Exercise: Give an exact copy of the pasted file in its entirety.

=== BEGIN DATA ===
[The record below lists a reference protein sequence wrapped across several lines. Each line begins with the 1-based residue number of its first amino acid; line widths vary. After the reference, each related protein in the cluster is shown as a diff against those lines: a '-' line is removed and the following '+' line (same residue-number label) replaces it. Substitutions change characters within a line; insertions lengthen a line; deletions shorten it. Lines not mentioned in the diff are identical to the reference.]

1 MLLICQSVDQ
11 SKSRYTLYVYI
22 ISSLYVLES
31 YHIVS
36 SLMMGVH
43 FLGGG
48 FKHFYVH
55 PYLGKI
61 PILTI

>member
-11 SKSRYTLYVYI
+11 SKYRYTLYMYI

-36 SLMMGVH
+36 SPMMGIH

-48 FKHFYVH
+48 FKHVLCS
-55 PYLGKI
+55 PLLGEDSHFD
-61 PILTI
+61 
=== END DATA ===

[The record below lists a reference protein sequence wrapped across several lines. Each line begins with the 1-based residue number of its first amino acid; line widths vary. After the reference, each related protein in the cluster is shown as a diff against those lines: a '-' line is removed and the following '+' line (same residue-number label) replaces it. Substitutions change characters within a line; insertions lengthen a line; deletions shorten it. Lines not mentioned in the diff are identical to the reference.]

1 MLLICQSVDQ
11 SKSRYTLYVYI
22 ISSLYVLES
31 YHIVS
36 SLMMGVH
43 FLGGG
48 FKHFYVH
55 PYLGKI
61 PILTI

>member
-11 SKSRYTLYVYI
+11 SKYRYTLYMYI

-36 SLMMGVH
+36 SPMMGIH

-48 FKHFYVH
+48 FKHVLCS
-55 PYLGKI
+55 PLLGEDSHFD
-61 PILTI
+61 